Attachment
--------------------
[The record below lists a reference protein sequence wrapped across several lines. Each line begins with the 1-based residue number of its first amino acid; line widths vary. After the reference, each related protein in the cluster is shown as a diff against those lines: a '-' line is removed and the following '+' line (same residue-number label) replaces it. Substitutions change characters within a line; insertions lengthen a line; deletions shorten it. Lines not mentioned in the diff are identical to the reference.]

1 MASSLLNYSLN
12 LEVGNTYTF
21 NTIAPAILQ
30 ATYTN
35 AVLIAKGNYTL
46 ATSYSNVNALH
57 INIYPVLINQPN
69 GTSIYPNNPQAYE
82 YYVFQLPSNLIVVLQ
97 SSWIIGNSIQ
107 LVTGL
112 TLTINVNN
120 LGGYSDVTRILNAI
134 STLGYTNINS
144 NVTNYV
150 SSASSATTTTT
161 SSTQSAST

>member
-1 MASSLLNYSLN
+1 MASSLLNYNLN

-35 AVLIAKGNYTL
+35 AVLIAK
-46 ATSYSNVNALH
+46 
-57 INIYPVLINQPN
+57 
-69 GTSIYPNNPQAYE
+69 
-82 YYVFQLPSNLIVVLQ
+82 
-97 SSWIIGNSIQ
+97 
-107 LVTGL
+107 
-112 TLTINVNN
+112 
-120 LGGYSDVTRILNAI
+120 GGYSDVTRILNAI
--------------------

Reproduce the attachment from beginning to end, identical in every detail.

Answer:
[The record below lists a reference protein sequence wrapped across several lines. Each line begins with the 1-based residue number of its first amino acid; line widths vary. After the reference, each related protein in the cluster is shown as a diff against those lines: a '-' line is removed and the following '+' line (same residue-number label) replaces it. Substitutions change characters within a line; insertions lengthen a line; deletions shorten it. Lines not mentioned in the diff are identical to the reference.]

1 MASSLLNYSLN
12 LEVGNTYTF
21 NTIAPAILQ
30 ATYTN
35 AVLIAKGNYTL
46 ATSYSNVNALH
57 INIYPVLINQPN
69 GTSIYPNNPQAYE
82 YYVFQLPSNLIVVLQ
97 SSWIIGNSIQ
107 LVTGL
112 TLTINVNN
120 LGGYSDVTRILNAI
134 STLGYTNINS
144 NVTNYV
150 SSASSATTTTT
161 SSTQSAST

>member
-1 MASSLLNYSLN
+1 MASSLLNYNLN

-35 AVLIAKGNYTL
+35 AVLIAK
-46 ATSYSNVNALH
+46 
-57 INIYPVLINQPN
+57 
-69 GTSIYPNNPQAYE
+69 
-82 YYVFQLPSNLIVVLQ
+82 
-97 SSWIIGNSIQ
+97 
-107 LVTGL
+107 
-112 TLTINVNN
+112 
-120 LGGYSDVTRILNAI
+120 GGYSDVTRILNAI